[FISEA’93] Artist Statement: Harold Fortuin – Branchings (Computer generated)

Artist Statement

Branchings(1993) is composed for Macintosh computer using the Performer sequencer for playback on the Kurzweil K2000. The composition explores performance capabilities unique to the computer. Like earlier pieces by Fortuin, Untitled #3 and Untitled #4,  Branchings explores the aural space between monophony and polyphony with “branching” voices, which branch away from and back to central hyperbola-rhythm voices, both in terms of note attack times and pitches. To expedite the calculation process (to create both the hypebola-derived materials and to generate the rhythmic branchings), a program Curvaceous, written in the C language and which outputs to multi-track standard MIDI sequencer files, is used. ln addition to standard twelve-notes-per-octave equal temperament tuning, the piece uses a thirty-note-per-octave equal temperament tuning as well as glissandos (the branchings are applied to these materials as well). To take advantage of the K2000’s built-in-effects processor, the piece makes use of different reverberation settings as a developmentaltechnique.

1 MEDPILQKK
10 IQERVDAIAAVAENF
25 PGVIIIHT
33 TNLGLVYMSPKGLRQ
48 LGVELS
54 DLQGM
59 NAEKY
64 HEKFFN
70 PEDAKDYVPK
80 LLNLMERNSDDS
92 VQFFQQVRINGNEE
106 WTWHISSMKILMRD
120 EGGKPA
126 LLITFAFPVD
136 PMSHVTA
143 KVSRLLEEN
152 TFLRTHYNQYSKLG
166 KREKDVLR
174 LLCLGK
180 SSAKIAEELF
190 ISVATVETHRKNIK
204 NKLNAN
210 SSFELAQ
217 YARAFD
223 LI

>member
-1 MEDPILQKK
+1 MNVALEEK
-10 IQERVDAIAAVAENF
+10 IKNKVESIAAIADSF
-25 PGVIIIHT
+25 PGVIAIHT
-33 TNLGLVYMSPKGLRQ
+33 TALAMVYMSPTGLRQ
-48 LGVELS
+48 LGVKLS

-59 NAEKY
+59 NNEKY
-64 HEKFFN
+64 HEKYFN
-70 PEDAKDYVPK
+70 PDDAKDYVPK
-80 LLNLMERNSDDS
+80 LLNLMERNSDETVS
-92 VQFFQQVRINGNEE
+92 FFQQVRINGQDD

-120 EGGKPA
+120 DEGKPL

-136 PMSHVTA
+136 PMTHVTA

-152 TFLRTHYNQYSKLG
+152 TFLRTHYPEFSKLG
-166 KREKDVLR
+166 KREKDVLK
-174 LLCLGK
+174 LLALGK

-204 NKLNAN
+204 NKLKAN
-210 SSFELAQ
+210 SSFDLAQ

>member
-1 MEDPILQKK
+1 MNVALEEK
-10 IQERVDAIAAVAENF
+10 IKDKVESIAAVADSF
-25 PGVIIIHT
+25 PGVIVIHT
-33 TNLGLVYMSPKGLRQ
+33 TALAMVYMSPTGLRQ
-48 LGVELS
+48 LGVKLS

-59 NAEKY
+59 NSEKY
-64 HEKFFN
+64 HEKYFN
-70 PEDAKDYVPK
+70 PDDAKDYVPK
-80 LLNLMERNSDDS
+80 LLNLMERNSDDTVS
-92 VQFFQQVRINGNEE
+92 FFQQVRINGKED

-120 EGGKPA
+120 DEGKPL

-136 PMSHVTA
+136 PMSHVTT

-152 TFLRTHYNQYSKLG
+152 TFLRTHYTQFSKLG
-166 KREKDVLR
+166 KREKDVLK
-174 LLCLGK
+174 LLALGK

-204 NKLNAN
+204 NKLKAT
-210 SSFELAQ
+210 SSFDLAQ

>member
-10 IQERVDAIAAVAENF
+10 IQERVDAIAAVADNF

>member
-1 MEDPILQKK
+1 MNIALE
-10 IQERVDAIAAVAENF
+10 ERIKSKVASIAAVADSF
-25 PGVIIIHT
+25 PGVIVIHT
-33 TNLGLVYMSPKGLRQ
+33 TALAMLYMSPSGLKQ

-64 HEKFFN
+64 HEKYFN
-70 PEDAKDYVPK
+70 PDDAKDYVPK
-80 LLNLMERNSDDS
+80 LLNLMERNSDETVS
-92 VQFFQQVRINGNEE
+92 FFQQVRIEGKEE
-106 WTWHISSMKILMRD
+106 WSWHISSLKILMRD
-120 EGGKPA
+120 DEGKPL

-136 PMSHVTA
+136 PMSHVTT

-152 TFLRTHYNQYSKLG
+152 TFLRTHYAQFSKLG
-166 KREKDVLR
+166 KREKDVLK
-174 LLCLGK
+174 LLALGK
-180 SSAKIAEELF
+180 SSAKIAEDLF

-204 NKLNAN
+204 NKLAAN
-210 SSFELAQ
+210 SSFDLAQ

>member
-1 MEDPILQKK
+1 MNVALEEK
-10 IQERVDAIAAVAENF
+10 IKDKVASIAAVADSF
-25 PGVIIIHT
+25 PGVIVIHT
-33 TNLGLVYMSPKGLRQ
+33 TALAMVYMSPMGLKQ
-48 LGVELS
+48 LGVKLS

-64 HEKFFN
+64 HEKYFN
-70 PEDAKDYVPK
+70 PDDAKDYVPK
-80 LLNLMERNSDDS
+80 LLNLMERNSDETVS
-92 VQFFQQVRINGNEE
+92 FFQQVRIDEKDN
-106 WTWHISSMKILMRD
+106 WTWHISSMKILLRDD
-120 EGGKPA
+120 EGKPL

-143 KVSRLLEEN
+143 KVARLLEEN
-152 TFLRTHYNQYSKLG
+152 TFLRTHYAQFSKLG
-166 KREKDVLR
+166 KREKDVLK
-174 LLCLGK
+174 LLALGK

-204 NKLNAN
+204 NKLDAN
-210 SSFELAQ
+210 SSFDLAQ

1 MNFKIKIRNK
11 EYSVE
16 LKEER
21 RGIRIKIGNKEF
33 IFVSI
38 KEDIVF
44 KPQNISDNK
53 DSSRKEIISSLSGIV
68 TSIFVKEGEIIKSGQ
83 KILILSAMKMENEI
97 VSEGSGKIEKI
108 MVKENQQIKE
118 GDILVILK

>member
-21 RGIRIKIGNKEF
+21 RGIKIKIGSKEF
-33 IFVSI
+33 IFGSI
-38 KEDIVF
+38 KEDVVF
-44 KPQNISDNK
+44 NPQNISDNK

During FISEA93’s poster sessions, Fortuin will demonstrate these and other capabilities, and show how the program Curvaceous can generate materials which straddle the borderlines of pitch and rhythmic perception. He will also discuss how these processes are now being used to create pieces for live performers.

  • Harold Fortuin, born in 1964 in Mt. Clemens, Michigan (USA), has degrees from the Royal Conservatory of Music of Toronto, Wayne State University and Michigan State University, where he was a Dean’s Recruitment Fellow. Due to an OHS award from the British government, he is continuing his computer music research and composition under Graham Hair and Stephen Arnold at the University of Glasgow, Scotland, where he held lectureship in composition and music technology in 1991-92. He has also taught composition at Olivet College, and composition, music theory and electronic and computer music at Michigan State University. His compositions encompass instrumental and vocal chamber music, orchestral and electronic work, film music, and music theater. His commercially available works include Extremities for large orchestra, released on Vienna Modern Masters (VMM #3003), Untitled #4: The Adventures of Smiley the Bullfrog for sequencer and synthesizers (Independent Music Networks “Difficult Listening Hour” sampler), and Epitaph for alto saxophone and piano (Dom Publications).